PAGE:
The data restoration program is being followed by the data preservation activity, which will be a forever-ongoing activity to migrate data to new media when appropriate. Final judgments are being made now to target media for this activity for the next few years, with CD-Write Once and Digital Linear Tape (DLT) being the most likely choices at this time.
Of the 35,800 tapes passed through the data restoration program, approximately 19,800 were space science (astrophysics, space physics, planetary) and 16,000 were Earth science. In general, NSSDC automatically restored all small space science data sets, and enlisted community input in assessing the cost-benefit ratio of restoring large and possibly obsolete data sets. The following data sets were community recommended for non-restoration. These will be deleted after some advertising (including this article):
NSSDC's data restoration program started 6 years ago with a major focus on Earth science (ES) data. About 3 years ago, the NASA ES program, through the Earth Science Data and Information System (ESDIS) Project Office at GSFC, asserted its responsibility for the disposition of the ES data at NSSDC. At this time, NSSDC shifted its data restoration program to space science data. ESDIS, and its associated EOS DAACs, are gradually directing the migration of NSSDC-held ES data to appropriate DAACs. A major review of NSSDC's ES data holdings, coordinated by ESDIS and involving the DAACs and their science teams, was recently completed. ESDIS judgments on the large number of remaining ES datasets are expected to be forthcoming shortly. For any such data set, possibilities are to designate a DAAC (as has been done for the more in-demand of NSSDC's ES data sets already), to migrate to an ES deep archive (likely, NOAA for most data), or to release the data (as for the few space science data sets identified above).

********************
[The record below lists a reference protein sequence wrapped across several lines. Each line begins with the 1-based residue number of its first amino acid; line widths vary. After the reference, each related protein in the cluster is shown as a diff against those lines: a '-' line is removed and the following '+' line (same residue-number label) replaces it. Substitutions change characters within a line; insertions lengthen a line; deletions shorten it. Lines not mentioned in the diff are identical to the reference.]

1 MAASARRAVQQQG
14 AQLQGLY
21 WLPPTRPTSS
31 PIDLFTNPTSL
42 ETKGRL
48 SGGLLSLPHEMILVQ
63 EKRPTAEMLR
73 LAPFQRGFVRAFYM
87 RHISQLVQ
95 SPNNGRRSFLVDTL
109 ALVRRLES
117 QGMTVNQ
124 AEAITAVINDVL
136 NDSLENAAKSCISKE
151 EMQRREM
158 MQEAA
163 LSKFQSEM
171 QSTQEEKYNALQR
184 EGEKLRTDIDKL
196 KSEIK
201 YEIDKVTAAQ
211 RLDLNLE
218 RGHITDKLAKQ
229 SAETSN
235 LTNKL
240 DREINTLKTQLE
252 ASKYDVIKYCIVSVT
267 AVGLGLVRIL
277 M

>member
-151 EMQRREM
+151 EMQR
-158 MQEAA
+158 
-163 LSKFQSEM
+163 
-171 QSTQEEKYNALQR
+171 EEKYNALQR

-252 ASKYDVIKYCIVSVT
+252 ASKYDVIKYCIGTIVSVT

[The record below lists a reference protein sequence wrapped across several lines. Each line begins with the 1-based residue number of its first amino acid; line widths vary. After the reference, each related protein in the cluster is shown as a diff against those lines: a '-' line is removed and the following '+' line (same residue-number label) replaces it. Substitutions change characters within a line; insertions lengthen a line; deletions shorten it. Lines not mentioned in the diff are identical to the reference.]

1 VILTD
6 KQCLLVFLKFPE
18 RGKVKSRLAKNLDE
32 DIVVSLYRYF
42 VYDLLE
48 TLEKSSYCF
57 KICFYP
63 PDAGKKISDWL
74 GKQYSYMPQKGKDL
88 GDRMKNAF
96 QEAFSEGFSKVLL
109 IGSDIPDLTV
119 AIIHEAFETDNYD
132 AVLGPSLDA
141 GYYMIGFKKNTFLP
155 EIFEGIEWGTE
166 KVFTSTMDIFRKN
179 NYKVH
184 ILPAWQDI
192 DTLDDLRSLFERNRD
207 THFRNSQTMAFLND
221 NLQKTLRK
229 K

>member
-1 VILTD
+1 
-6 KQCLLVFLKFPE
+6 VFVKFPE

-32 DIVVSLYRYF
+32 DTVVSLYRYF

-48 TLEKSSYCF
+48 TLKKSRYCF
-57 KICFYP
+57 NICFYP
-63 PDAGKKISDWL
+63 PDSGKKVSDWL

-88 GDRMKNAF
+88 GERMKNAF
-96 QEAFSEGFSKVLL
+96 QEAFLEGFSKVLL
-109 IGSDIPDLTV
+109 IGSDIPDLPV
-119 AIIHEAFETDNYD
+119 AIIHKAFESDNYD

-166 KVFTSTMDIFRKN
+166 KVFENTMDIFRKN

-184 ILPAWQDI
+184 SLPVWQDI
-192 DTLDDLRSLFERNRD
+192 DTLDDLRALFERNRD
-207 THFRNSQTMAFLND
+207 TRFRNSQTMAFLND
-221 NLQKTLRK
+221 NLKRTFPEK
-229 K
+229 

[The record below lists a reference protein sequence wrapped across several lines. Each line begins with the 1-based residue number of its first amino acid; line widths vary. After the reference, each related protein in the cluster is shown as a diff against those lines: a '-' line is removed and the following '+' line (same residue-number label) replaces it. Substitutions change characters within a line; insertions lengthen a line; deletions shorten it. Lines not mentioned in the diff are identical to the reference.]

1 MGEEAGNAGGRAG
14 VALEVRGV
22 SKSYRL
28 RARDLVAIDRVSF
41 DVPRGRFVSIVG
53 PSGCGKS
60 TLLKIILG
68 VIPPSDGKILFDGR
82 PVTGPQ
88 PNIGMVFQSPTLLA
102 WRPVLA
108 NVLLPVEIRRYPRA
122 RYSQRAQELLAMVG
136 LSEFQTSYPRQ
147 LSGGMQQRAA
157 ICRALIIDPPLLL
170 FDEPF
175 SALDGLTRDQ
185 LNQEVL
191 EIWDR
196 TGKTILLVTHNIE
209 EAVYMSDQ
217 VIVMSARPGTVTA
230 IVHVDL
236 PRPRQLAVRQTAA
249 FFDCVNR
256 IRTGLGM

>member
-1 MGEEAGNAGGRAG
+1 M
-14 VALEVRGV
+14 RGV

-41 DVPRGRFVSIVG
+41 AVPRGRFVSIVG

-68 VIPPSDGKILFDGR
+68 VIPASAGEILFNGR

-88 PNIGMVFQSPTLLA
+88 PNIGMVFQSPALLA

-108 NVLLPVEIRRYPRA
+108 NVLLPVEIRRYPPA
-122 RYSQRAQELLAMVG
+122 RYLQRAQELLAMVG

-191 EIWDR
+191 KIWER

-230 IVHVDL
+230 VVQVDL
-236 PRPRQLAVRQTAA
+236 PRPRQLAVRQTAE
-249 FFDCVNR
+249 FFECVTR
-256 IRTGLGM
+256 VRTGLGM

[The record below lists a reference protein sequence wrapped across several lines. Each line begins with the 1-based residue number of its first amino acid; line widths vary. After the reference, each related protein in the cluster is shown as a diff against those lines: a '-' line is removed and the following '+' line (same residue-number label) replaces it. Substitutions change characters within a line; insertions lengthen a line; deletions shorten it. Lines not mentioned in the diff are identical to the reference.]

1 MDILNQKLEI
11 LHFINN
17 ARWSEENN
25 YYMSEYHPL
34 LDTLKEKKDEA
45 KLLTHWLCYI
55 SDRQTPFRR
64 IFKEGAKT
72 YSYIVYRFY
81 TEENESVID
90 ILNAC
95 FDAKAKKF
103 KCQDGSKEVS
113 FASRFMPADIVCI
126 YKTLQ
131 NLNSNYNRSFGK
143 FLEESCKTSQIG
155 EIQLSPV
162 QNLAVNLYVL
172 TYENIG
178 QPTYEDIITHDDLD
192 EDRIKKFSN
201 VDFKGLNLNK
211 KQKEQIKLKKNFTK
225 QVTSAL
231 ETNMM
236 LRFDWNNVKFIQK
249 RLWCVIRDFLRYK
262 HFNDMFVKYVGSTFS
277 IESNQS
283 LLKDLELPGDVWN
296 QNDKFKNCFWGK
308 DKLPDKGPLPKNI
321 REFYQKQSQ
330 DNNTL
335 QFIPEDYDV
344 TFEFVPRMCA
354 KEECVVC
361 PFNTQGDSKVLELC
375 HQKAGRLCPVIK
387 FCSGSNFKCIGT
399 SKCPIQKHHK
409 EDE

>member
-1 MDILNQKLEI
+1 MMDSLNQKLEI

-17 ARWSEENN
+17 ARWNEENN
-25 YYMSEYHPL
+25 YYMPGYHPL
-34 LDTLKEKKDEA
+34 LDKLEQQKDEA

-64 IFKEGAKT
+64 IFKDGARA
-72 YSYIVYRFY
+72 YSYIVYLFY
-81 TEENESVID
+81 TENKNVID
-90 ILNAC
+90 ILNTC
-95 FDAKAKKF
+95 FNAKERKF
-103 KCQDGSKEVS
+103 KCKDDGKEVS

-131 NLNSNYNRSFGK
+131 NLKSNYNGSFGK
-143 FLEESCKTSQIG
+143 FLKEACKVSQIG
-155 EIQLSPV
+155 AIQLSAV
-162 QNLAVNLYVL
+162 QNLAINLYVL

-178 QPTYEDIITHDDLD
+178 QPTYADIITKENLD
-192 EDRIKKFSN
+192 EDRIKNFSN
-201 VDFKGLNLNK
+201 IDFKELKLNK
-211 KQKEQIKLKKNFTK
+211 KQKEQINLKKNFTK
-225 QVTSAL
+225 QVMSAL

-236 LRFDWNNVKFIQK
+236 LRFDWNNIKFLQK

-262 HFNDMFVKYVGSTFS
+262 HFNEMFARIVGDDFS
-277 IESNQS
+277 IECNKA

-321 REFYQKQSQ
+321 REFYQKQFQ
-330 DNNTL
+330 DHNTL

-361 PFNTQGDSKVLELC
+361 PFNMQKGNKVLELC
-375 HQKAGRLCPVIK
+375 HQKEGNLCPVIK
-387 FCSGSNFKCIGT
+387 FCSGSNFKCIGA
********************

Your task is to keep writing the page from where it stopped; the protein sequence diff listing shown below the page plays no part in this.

During NSSDC's data restoration program, which operated at an average 4- person staffing level, approximately 98% of the data on the 35,800 tapes addressed were successfully migrated to new media. This includes many tapes received at NSSDC in the 1960s and 1970s, and held in reasonable environmental conditions. In some cases, NSSDC's backup tapes were used when difficulties were encountered in reading the primary tapes.
A variety of computers was used over the life of the data restoration program. ranging from NSSDC's now retired Modcomp Classic, a PC-based system, a micro-VAX system (NSSDCs current Media Replication System), and large IBM mainframes (3081, 9021) operated by Goddard's NASA Center for Computational Sciences. A significant hardware and software challenge was keeping 7-track tape reading capability across these platforms.